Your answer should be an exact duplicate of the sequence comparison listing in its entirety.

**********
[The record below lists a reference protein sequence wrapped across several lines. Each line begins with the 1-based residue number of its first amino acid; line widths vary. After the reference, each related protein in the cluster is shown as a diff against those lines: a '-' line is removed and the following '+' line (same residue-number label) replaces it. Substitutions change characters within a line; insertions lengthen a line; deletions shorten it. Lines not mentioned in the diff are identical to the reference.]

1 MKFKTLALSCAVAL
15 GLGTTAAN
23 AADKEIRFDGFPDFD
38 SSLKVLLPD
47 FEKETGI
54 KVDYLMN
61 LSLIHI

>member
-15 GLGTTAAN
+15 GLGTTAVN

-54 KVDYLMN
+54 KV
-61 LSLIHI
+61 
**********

[The record below lists a reference protein sequence wrapped across several lines. Each line begins with the 1-based residue number of its first amino acid; line widths vary. After the reference, each related protein in the cluster is shown as a diff against those lines: a '-' line is removed and the following '+' line (same residue-number label) replaces it. Substitutions change characters within a line; insertions lengthen a line; deletions shorten it. Lines not mentioned in the diff are identical to the reference.]

1 MKFKTLALSCAVAL
15 GLGTTAAN
23 AADKEIRFDGFPDFD
38 SSLKVLLPD
47 FEKETGI
54 KVDYLMN
61 LSLIHI

>member
-15 GLGTTAAN
+15 GLGTTAVN

-54 KVDYLMN
+54 KV
-61 LSLIHI
+61 